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  • 1.
    Aronsson, Thomas
    et al.
    Umeå University, Faculty of Social Sciences, Umeå School of Business and Economics (USBE), Economics.
    Brännäs, Kurt
    Umeå University, Faculty of Social Sciences, Umeå School of Business and Economics (USBE), Economics.
    Household work travel time1996In: Regional studies, ISSN 0034-3404, E-ISSN 1360-0591, Vol. 30, no 6, p. 541-548Article in journal (Refereed)
    Abstract [en]

    This study derives and estimates models for the work travel time of each spouse in the household conditional on both spouses' hours of work. The model is estimated using Swedish household data. The own labour supply has a positive impact on travel time for females and a negative one for males. The estimated effects of the other spouse's labour supply are insignificant. An overall test of whether the hours of work are weakly separable from work travel time indicates that this hypothesis cannot be rejected for males but can be rejected for females.

  • 2.
    Aronsson, Thomas
    et al.
    Umeå University, Faculty of Social Sciences, Department of Economics.
    Lundberg, Johan
    Umeå University, Faculty of Social Sciences, Centre for Regional Science (CERUM). Umeå University, Faculty of Social Sciences, Department of Economics.
    Wikström, Magnus
    Umeå University, Faculty of Social Sciences, Department of Economics.
    Regional income growth and net migration in Sweden, 1970-19952001In: Regional studies, ISSN 0034-3404, E-ISSN 1360-0591, Vol. 35, no 9, p. 823-830Article in journal (Refereed)
    Abstract [en]

    This paper concerns the regional growth pattern in Sweden, and the purpose is to analyse what factors determine the growth rate of average income and the net migration at the regional level. We find a negative relationship between the initial level of regional average income and subsequent income growth. The results also imply that the initial endowment of human capital (measured as the percentage of the population with higher education) has a positive effect on the subsequent net migration. Other determinants of regional income growth and population movements are 'fixed endowments' (related to geography and climate) and regional labour market characteristics.

  • 3.
    Berck, Peter
    et al.
    University of California, Berkeley.
    Tano, Sofia
    Umeå University, Faculty of Social Sciences, Umeå School of Business and Economics (USBE), Economics.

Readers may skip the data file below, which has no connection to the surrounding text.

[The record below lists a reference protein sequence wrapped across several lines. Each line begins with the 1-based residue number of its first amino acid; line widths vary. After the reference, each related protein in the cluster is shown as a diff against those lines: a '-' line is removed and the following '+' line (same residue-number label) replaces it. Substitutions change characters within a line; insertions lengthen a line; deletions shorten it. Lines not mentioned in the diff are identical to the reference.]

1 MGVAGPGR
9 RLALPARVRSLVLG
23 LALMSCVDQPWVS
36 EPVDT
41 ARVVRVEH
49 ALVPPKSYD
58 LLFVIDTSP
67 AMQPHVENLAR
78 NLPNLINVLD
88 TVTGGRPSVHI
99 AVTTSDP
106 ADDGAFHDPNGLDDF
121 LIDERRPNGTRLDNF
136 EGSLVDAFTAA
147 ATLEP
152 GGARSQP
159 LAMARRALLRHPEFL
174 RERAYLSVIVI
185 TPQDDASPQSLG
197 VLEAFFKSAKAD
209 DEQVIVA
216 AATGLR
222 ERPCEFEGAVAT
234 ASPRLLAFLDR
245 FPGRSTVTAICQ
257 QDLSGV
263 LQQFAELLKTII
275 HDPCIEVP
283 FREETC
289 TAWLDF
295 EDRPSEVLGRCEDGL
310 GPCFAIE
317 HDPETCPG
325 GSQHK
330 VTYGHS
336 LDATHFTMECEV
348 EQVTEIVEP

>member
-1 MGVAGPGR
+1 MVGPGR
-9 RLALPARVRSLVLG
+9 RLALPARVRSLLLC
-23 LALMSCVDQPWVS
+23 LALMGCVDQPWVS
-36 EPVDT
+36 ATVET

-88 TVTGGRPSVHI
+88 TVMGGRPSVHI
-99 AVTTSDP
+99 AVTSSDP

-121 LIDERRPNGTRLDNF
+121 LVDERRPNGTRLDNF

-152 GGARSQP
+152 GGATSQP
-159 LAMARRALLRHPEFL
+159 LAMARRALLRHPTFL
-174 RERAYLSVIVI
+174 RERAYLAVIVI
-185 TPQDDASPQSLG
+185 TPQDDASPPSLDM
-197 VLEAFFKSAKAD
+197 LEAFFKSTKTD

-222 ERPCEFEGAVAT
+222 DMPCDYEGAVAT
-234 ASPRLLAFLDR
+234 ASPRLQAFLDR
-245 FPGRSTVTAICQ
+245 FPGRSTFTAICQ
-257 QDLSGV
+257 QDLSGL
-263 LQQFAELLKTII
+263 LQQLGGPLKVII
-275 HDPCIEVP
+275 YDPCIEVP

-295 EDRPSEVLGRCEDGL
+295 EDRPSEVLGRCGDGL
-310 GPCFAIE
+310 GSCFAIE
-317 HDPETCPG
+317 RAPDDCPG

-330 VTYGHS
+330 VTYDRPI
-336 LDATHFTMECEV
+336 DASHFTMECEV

Westerlund, Olle
    Umeå University, Faculty of Social Sciences, Department of Economics. Umeå University, Faculty of Social Sciences, Centre for Population Studies (CPS).
    Regional sorting of human capital: the choice of location among young adults in Sweden2016In: Regional studies, ISSN 0034-3404, E-ISSN 1360-0591, Vol. 50, no 5, p. 757-770Article in journal (Refereed)
    Abstract [en]

    Migration rates are highest among young adults, especially students, and their location choices affect the regional distribution of human capital, growth and local public sector budgets. Using Swedish register data on young adults, the choice of whether to enroll in education and the choice of location are estimated jointly. The results indicate a systematic selection into investment in further education based on school grades and associated preferences for locations with higher per capita tax bases. For students, the estimates indicate lower preferences for locations with higher shares of older people.  The importance of family networks for the choice of location is confirmed.    

  • 4.
    Boschma, Ron
    et al.
    CIRCLE, Lund University / Utrecht University.
    Eriksson, Rikard
    Umeå University, Faculty of Social Sciences, Department of Geography and Economic History, Economic and social geography.
    Lindgren, Urban
    Umeå University, Faculty of Social Sciences, Department of Geography and Economic History, Economic and social geography.
    Labour market externalities and regional growth in Sweden: the importance of labour mobility between skill-related industries2014In: Regional studies, ISSN 0034-3404, E-ISSN 1360-0591, Vol. 48, no 10, p. 1669-1690Article in journal (Refereed)